With limited imaging resources, providing every project stakeholder with the data needed to answer their research question becomes a heavy task and can lead to a backlog of projects. Facility operators may feel pressured, and projects may be turned down due to a lack of available resources or time. The situation is further complicated by a growing need in the research community to image larger and more intricate samples, such as whole organs or bulk tissue. So, what types of projects require a lot of time in imaging facilities, and how does a fast imaging solution help them out?
How can high-throughput imaging benefit imaging facilities?
In a facility setting high-throughput electron imaging is beneficial for multiple reasons. It gets results to stakeholders faster, can be used to image more or larger samples, and helps users to quantitatively compare data of multiple specimens. But how do we achieve higher throughput in electron imaging, exactly?
One part of this, of course, is improving the speed with which an image is collected by using a faster detector or a camera, for example. Another aspect is making sure a system can rapidly process many samples by efficient sample exchange or the ability to load multiple samples. With a sufficiently fast system samples can be imaged rapidly in their entirety, after which data analysis is done offline. Operators, therefore, no longer need to spend substantial amounts of time behind the microscope to search for the structure of interest, leaving the system available for data collection, and the operator free to perform analysis or support their facility. Overall, this approach can drastically reduce the time between handing in samples and getting back results, which can be crucial for facilities that also service pathology or diagnostics labs.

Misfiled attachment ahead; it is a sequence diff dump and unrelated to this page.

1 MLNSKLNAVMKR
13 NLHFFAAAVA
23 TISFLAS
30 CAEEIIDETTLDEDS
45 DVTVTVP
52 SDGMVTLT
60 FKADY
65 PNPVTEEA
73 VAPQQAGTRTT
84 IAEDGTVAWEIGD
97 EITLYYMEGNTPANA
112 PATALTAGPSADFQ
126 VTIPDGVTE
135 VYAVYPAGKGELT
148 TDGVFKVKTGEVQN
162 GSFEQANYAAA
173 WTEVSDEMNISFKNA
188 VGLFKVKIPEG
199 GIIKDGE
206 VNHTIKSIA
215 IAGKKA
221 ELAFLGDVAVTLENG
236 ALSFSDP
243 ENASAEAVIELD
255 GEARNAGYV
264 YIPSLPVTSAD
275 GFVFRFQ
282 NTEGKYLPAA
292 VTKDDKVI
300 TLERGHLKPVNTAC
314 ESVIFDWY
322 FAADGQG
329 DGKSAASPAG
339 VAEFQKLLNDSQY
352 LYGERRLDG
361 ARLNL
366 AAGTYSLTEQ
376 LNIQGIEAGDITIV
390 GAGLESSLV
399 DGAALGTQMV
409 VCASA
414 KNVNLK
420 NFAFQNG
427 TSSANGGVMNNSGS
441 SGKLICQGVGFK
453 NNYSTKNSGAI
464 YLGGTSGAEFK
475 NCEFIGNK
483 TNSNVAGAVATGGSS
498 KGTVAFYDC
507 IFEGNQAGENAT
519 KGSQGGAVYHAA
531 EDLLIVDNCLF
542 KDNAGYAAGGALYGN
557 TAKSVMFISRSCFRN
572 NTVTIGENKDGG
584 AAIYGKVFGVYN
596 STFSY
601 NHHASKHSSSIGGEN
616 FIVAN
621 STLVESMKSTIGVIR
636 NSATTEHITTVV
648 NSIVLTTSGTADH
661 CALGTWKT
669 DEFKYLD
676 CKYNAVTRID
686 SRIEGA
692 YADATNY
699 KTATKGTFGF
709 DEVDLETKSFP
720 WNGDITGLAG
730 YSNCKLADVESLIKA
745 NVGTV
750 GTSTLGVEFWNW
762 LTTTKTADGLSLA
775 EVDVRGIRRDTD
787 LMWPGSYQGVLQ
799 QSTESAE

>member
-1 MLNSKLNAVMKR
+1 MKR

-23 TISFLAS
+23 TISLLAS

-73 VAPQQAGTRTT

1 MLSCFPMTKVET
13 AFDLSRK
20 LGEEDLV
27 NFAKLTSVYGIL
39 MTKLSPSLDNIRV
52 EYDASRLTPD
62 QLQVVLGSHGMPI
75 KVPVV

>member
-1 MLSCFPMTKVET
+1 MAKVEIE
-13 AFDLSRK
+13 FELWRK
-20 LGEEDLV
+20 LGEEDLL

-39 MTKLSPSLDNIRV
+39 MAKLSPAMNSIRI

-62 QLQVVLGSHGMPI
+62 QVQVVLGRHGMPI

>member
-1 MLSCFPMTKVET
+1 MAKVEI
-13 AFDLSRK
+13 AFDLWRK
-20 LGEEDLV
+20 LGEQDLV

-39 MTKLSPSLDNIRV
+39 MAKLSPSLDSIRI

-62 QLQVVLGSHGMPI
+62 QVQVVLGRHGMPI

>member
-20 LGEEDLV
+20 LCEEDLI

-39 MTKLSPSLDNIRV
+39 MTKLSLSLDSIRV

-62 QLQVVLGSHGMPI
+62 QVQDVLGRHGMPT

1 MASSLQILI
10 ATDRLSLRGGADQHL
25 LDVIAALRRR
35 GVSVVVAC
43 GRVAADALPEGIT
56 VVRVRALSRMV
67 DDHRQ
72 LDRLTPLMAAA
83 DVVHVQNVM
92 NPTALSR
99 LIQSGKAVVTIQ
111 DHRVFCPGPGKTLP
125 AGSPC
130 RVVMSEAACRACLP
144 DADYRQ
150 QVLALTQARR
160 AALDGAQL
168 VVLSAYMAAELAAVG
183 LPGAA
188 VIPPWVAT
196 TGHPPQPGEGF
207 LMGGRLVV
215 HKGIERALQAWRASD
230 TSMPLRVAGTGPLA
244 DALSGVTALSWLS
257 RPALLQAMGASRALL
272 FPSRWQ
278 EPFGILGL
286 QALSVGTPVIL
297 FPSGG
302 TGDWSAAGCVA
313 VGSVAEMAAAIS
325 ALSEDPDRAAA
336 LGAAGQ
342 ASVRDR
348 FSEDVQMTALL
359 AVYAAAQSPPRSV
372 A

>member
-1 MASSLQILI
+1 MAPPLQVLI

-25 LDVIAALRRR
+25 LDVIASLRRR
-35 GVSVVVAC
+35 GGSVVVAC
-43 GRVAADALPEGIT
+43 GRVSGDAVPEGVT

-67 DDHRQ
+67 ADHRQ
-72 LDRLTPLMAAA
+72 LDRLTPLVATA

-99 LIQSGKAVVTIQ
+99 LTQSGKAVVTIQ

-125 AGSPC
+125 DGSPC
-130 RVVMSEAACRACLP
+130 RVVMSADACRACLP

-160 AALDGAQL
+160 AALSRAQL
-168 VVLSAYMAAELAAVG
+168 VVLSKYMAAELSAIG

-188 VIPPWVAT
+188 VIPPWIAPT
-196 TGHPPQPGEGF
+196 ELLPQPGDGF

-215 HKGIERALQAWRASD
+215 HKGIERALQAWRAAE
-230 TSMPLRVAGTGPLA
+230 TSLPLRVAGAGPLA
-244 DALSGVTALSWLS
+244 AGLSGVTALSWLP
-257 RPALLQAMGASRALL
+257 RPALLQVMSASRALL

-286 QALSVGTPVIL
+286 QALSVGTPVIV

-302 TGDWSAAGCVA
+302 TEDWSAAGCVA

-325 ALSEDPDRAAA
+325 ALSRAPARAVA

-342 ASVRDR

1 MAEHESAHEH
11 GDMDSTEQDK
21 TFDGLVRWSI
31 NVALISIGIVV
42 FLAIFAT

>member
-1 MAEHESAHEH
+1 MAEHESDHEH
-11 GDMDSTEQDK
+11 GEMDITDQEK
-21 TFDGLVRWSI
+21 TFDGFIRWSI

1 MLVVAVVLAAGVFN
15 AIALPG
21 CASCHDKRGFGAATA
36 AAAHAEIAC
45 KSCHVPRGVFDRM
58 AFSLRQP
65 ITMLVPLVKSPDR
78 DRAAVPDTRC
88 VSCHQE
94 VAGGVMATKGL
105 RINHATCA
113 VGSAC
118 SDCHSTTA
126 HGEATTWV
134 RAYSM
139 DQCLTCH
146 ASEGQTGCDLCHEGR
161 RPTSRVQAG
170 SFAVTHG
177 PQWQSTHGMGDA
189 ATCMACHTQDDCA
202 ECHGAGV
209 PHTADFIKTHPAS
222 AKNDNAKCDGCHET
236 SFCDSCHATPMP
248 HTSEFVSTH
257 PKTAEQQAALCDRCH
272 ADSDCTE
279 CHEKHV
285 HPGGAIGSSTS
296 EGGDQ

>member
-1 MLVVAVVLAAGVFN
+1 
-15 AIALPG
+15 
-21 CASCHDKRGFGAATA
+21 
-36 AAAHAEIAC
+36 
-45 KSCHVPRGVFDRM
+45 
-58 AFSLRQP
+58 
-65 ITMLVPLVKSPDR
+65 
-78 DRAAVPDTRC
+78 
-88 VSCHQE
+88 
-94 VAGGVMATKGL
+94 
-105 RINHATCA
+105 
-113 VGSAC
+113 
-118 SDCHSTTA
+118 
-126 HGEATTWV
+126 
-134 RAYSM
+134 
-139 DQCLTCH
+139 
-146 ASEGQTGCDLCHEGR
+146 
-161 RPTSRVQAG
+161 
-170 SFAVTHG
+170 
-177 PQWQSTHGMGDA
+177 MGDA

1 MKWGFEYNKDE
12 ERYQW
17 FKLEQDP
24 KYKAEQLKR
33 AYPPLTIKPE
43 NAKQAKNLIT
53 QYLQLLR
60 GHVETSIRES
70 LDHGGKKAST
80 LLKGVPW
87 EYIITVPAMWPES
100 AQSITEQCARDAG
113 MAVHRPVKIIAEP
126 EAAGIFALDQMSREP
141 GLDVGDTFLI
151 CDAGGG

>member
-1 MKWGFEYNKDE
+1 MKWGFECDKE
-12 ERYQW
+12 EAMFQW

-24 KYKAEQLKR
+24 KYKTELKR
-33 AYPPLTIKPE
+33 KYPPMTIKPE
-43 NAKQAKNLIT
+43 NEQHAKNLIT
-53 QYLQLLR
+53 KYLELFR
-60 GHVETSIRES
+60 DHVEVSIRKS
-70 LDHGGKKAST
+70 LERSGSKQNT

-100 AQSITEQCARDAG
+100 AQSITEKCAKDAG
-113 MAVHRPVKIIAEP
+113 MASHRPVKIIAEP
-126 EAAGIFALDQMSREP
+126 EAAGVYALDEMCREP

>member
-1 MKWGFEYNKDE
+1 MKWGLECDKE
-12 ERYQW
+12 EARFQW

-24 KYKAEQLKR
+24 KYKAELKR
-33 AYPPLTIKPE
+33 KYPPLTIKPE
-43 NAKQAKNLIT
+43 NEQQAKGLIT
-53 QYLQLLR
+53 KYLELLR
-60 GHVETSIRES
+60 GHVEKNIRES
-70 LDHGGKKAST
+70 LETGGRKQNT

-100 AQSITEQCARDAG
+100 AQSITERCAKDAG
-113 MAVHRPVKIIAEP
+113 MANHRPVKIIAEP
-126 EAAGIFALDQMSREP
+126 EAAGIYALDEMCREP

An added benefit of this approach is that it serves as a bias-free method of recording data: samples are imaged in their entirety, rather than specific parts relevant only to the research question. This is particularly useful for comparative studies, where multiple samples are required to be imaged and compared to observe healthy and diseased conditions, or the effects of drug treatments or genetic modification. This can provide new unique insights into diseases  and do so significantly faster.
Volume electron microscopy
For many projects within an imaging facility two-dimensional data is enough to answer a research question. However, processes in life rarely occur in two dimensions, so 3D imaging is needed to fully understand the interactions in a tissue or an organism. Several research fields therefore heavily rely on volume electron microscopy (EM) techniques to examine the ultrastructure of their sample. In a general sense, volume EM projects share a common challenge: a requirement for nanoscale detail in a large-scale context. Projects like these may require weeks or months of continuous imaging on a conventional EM, leaving it unavailable for other research projects. Some examples are detailed below.